The pancreas is a gland, located behind the stomach, which produces digestive juices and hormones that regulate blood sugar. Pancreatic cancer is the twelfth most common cancer in the world (along with kidney cancer), with 338,000 new cases diagnosed in 2012. The early stages of this cancer do not usually produce symptoms, so the disease is generally advanced when it is diagnosed. The estimated 5-year prevalence of people in the world living with pancreatic cancer is 4.1 per 100,000. This cancer is almost always fatal, and is the seventh most common cause of death from cancer. About 55 per cent of pancreatic cancer cases occurred in more developed countries, with the highest incidence of pancreatic cancer being in Northern America and Europe; and the lowest incidence in Africa and Asia1.
Adenocarcinoma is the most frequent type of pancreatic cancer; slower-growing endocrine tumors account for only a small fraction of the total burden of disease. As for nearly all cancers, incidence rates of pancreatic cancer vary among countries, with approximate 5- to 7-fold differences between countries with the lowest and highest incidence; rates reported from African countries are low because of insufficient data3.
In 2015, it is estimated that there will be 48,960 new cases of pancreatic cancer and an estimated 40,560 people will die of this disease2. The global annual incidence rate for pancreas cancer is about 8/100,000 persons3.
Genetics of Pancreatic Cancer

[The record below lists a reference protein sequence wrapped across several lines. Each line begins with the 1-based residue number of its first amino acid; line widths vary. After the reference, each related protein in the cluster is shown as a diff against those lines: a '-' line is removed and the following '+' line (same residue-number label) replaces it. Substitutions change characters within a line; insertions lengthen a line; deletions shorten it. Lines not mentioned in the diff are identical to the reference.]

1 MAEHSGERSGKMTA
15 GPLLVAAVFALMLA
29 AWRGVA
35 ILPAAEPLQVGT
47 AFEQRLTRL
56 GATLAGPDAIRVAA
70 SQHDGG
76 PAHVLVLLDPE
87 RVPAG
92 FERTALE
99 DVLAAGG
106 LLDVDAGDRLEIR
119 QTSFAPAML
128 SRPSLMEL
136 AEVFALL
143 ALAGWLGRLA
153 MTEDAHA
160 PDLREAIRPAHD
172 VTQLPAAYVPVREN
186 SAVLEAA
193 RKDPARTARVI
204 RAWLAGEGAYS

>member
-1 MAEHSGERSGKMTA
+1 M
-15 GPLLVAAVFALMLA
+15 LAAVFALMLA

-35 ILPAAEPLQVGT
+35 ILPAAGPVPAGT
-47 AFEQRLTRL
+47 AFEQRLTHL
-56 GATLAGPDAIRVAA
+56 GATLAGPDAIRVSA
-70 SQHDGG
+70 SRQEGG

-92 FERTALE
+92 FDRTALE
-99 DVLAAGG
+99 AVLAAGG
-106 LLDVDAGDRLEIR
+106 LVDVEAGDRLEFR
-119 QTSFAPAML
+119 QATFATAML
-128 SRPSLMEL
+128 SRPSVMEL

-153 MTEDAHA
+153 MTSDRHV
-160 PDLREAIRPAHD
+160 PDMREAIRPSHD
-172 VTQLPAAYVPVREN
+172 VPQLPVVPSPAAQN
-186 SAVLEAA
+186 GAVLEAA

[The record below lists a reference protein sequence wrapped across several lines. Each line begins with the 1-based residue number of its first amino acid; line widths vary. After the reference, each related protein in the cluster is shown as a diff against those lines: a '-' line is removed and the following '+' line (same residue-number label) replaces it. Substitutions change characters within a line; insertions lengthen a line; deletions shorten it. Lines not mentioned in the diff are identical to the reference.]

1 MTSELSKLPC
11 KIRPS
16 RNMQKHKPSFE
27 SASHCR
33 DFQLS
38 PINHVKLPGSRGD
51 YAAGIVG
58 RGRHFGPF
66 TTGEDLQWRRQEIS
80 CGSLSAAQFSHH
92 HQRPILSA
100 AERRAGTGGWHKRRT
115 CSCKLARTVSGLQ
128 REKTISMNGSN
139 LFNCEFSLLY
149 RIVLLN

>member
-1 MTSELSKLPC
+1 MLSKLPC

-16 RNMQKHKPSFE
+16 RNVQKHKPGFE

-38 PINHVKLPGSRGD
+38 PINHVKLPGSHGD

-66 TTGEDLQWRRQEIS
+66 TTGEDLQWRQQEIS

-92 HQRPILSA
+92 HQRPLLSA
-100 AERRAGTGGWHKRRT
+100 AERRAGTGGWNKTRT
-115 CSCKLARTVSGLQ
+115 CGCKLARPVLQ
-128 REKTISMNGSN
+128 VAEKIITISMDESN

Pancreatic cancer has been associated with a number of environmental exposures and factors. One such factor is smoking. Established results show that smoking contributes to atleast 20-30% of all pancreatic cancers. Passive smoking also can increase the risk of pancreatic cancer, since environmental tobacco smoke (ETS) contains the same toxins like nicotine, carbon monoxide, ammonia and benzene. Other factors associated with pancreatic cancer are alcohol consumption, diet, obesity, diabetes mellitus, blood type and exposure to certain types of drugs like medication.
A genetic predisposition to the disease is a major risk factor for pancreatic cancer. Activation of the oncogene KRAS, with simultaneous inactivation of the tumor suppressor genes p53, DPC4, p16 and BRCA2 have been associated with the onset of pancreatic cancer. 90% of all cases of pancreatic cancer have p16 mutations, 70% have p53 mutations, and 55% have DPC4 mutations 4.
Around 10% of pancreatic cancers are hereditary, many of which occur as part of rare medical syndromes such as familial breast cancer, Peutz-Jeghers syndrome, familial melanoma, hereditary colon cancer, hereditary pancreatitis, Ataxia telangiectasia and familial pancreatic cancer5.
MedGenome, a provider of clinical genomics solutions for personalized healthcare, offers comprehensive genetic diagnostic solutions for early detection of pancreatic cancer. The solutions provided range from single gene testing to testing a panel of genes (oncogenes and tumor suppressor genes) implicated in the onset of the disease.
Our Hereditary Cancer panel covers all the major genes linked to pancreatic cancer like KRAS, TP53 and STK11. Early detection of cancer is the most important step in ensuring a favorable prognosis, and timely surgical intervention can reduce the risk of developing cancer by up to 85%.
- Yadav, Dhiraj, and Albert B. Lowenfels. “The epidemiology of pancreatitis and pancreatic cancer.”Gastroenterology6 (2013): 1252-1261.